The operation of transformers can be significantly affected by a change in frequency, but in what ways? Let’s talk about the potential effects of frequency on transformers when they’re not right for your needs and what to do if you’re using the wrong one.
Potential Effects of High and Low Frequencies on Transformers
Some real issues can arise when an application’s transformer frequency change is too high or too low.
With higher frequencies:
- Energy loss worsens.
- There is a reduction in the cross-sectional area available for electric charge flow.
- Power is lost due to more resistive dissipation.
- Magnetic core losses can get exaggerated.
- The hysteresis effect becomes more severe.
- Eddy current losses happen more often.
- Capacitance becomes a concern.
- The resonant frequency resonates well beyond the frequency of the designed AC power.
- There can be severe overheating of the transformer.
Why do these problems happen when there is excessive frequency? Because in power systems, nonsinusoidal waveforms will always be higher than the transformer’s design frequency since frequencies are whole-number multiples of the fundamental frequency.
With lower frequencies:
- Noise and vibration can be a nuisance.
- The flux requires greater peak levels to produce the same opposing voltage, taking longer to complete and maintain even if the source voltage doesn’t change.
- DC current is present across the primary winding, causing an additional magnetic flux in the core.
- There isn’t a safe margin between normal flux peaks and core saturation limits to account for occasional abnormal conditions.
- Overheating can damage the winding insulation.
If you see any of these problems, they may be signs you’re using the wrong transformer. In an ideal, well-designed transformer, frequency changes are minimized, which decreases risk and cost.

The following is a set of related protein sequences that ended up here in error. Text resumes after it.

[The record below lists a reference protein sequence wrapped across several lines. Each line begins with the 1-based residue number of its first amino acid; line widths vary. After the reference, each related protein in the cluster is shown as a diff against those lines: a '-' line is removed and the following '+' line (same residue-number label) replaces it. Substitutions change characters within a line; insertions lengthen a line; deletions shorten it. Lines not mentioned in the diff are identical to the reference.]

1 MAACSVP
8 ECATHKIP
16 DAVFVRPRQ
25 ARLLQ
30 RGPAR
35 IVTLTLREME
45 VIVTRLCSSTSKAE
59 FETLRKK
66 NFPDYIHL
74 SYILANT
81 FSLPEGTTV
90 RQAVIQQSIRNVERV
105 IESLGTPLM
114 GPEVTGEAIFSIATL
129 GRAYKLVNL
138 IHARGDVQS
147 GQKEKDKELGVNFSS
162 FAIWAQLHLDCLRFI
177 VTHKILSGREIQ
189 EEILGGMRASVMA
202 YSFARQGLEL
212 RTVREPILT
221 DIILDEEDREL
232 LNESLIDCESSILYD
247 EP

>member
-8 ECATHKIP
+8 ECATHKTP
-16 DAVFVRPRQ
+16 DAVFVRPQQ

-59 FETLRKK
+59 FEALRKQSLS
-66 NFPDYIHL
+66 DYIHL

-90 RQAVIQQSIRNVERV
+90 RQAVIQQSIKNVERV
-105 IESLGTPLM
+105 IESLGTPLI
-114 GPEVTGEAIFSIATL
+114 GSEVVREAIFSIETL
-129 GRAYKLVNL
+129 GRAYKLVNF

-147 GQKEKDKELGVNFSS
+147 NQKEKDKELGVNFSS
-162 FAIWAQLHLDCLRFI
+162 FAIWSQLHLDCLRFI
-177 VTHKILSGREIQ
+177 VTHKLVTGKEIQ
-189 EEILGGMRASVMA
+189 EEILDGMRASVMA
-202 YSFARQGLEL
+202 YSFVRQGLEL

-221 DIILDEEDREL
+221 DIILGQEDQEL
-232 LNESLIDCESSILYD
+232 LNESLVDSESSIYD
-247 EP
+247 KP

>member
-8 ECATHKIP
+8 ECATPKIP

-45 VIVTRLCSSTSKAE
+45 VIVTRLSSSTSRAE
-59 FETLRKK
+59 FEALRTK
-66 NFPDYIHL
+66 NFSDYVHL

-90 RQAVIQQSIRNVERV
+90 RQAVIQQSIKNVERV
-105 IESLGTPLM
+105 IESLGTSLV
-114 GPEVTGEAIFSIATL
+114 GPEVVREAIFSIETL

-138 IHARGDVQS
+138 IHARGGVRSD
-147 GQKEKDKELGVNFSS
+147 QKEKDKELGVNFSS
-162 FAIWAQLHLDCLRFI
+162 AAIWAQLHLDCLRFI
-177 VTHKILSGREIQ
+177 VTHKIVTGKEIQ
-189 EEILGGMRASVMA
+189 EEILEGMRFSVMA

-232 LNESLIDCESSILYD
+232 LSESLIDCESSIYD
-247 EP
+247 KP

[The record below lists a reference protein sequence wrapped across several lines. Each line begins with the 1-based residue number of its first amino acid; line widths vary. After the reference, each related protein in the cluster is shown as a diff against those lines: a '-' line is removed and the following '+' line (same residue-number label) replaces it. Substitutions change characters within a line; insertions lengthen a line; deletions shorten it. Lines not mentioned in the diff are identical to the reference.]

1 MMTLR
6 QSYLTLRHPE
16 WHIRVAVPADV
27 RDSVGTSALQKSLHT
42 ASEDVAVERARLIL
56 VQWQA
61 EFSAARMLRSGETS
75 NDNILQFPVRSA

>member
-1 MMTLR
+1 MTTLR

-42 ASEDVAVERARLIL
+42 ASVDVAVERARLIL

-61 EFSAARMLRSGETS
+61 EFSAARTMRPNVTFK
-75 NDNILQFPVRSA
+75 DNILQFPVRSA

Types of Transformers
Now that you know how a change in frequency can affect the operation of a transformer, it’s time to learn a bit about transformer types.
There is a wide variety of transformer types manufactured for different applications. Here are some of them, along with their common uses:
- Telecommunication according to industry standards and customer requirements
- Digital Audio:
- Audio transmission
- Calibration of current flow
- DC resistance
- Sound balance
- Total harmonic distortion
- Power and electrical supply conversion
- DC to DC power conversion
- AC-DC power supplies
- Converters and inverters
- Computers, PoE motors, generators, and electrical pumps
- Gate Drive:
- Insulated-gate bipolar transistors
Isolating electrical devices from the supply line in medical environments
- AC and DC motor drives
- Unregulated power supply
- Switch-mode power supply
- Traction motor control
- Induction heating
What to Do If You Don’t Have the Right Transformer
Suppose you’re experiencing transformer frequency change or find that the transformer you have is not meant for the application for which you’re using it. In that case, it’s pertinent that you immediately switch it out for the correct one that can handle and maintain proper frequency.
Contact Schott Magnetics to learn more about preventing frequency change with the right transformer. We can get you exactly what you need, and we also specialize in contract manufacturing per your custom specifications.